On another subject, we’re heading to Yuma tomorrow so that we can easily walk across the border into Los Algodones. My plan is to spend some time visiting the eye doctor and getting new eyeglasses along with picking up some prescription drugs at one of the pharmacies. We will also enjoy visiting our friends Paul and Chris who are spending the winter at the Escapees KOFA RV Park in Yuma. Our friends Jim and LuAnn left us here at the Roost this morning and we will meet up with them at KOFA as well. Looking forward to the six of us having a good time!
Until next time, take care of each other (and yourself) and we wish you well.
It’s been just 3 weeks since my total hip replacement surgery and the rehab is coming along great! I was able to set the walker aside after about 3 or 4 days and every day is better than the day before. If you’re really interested (maybe you’re considering having the surgery) you can read more about my recovery here.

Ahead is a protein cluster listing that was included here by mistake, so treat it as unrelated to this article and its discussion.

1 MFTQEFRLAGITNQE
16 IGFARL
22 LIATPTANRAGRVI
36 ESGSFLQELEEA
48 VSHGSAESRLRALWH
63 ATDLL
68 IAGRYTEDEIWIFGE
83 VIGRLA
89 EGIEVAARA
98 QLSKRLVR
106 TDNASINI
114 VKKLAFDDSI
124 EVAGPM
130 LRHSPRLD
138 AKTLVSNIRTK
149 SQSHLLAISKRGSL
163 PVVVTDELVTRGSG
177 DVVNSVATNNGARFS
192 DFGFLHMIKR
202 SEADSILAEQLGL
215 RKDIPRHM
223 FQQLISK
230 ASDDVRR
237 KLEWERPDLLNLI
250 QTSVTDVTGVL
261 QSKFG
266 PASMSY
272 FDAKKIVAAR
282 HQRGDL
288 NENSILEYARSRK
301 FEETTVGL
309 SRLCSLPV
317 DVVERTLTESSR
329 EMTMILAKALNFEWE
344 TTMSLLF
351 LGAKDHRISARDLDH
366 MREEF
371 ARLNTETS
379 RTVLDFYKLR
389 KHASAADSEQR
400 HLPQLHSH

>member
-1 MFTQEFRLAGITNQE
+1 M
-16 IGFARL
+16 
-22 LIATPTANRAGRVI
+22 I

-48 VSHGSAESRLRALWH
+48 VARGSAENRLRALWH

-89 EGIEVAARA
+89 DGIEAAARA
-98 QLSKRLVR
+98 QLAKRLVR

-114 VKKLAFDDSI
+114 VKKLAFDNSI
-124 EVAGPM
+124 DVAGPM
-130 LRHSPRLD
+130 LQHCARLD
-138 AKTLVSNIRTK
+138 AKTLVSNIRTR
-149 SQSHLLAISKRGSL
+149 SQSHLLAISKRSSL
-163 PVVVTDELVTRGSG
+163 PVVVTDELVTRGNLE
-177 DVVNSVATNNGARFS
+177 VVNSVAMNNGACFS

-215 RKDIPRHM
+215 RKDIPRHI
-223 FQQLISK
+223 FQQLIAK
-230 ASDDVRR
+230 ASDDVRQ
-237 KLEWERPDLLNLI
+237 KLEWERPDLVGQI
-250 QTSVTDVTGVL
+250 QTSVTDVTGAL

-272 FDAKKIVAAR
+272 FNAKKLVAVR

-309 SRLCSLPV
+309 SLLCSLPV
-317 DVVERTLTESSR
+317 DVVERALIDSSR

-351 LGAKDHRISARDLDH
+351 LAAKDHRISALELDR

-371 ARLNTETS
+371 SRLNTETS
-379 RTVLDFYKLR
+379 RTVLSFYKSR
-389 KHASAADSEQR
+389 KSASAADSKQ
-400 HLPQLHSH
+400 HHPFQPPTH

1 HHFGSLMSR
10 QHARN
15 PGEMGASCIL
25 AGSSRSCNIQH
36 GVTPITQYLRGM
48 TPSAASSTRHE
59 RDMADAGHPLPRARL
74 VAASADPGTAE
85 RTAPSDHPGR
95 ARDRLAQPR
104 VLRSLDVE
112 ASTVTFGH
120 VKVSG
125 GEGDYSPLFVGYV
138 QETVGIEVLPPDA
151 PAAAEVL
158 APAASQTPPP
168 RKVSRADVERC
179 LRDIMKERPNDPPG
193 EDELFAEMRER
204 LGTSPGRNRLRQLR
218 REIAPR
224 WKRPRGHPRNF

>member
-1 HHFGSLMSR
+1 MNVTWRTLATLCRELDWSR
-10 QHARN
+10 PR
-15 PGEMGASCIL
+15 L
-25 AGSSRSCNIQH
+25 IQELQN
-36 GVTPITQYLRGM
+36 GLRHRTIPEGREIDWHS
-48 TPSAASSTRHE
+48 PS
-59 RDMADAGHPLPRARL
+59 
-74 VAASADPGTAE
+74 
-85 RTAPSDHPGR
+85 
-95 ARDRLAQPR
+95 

So now we are set to head out from our daughter’s driveway here in Mt. Gilead, OH next Friday August 20th.
We’ve replaced the recliner in the coach with a new one. It takes less floor space, swivels, rocks, and reclines fully and is so much more comfortable than the leather one that came with the coach originally.
We also just had the entire coach washed and waxed. Normally this is a job that I do. I wash it about 5 or 6 times a year and wax it at least yearly. But this time since I am still recovering from my hip surgery, we were fortunate to find a mobile RV detailing service that came to the house and took care of the whole job in about 5 or 6 hours.
We had originally planned on leaving Ohio in early August and taking our time heading to Oregon visiting friends and family along the way and eventually ending up in Garibaldi Oregon to meet up with others from our Escapees RV Club at the Oregon Coast Hangout.
But a few things have changed. We are now going to our niece’s wedding in Michigan and that will not be until August 21st. This means that the rest of our trip will be delayed and if we were to still plan on getting to Oregon by Sept 6th we’d have to skip some of our other planned stops along the way.